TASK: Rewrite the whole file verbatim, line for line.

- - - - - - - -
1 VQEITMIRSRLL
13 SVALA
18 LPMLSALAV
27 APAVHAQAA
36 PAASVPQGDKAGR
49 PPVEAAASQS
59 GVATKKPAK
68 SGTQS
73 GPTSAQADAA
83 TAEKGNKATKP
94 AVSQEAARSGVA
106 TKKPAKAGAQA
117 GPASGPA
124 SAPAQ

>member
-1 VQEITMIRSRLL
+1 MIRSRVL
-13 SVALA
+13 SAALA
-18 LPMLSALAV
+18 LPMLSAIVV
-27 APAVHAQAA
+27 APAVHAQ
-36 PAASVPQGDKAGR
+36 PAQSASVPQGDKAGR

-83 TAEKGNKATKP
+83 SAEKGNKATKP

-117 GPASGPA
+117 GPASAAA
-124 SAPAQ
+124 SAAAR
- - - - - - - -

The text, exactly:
1 VQEITMIRSRLL
13 SVALA
18 LPMLSALAV
27 APAVHAQAA
36 PAASVPQGDKAGR
49 PPVEAAASQS
59 GVATKKPAK
68 SGTQS
73 GPTSAQADAA
83 TAEKGNKATKP
94 AVSQEAARSGVA
106 TKKPAKAGAQA
117 GPASGPA
124 SAPAQ

>member
-1 VQEITMIRSRLL
+1 MIRSRVL
-13 SVALA
+13 SAALA
-18 LPMLSALAV
+18 LPMLSAIVV
-27 APAVHAQAA
+27 APAVHAQ
-36 PAASVPQGDKAGR
+36 PAQSASVPQGDKAGR

-83 TAEKGNKATKP
+83 SAEKGNKATKP

-117 GPASGPA
+117 GPASAAA
-124 SAPAQ
+124 SAAAR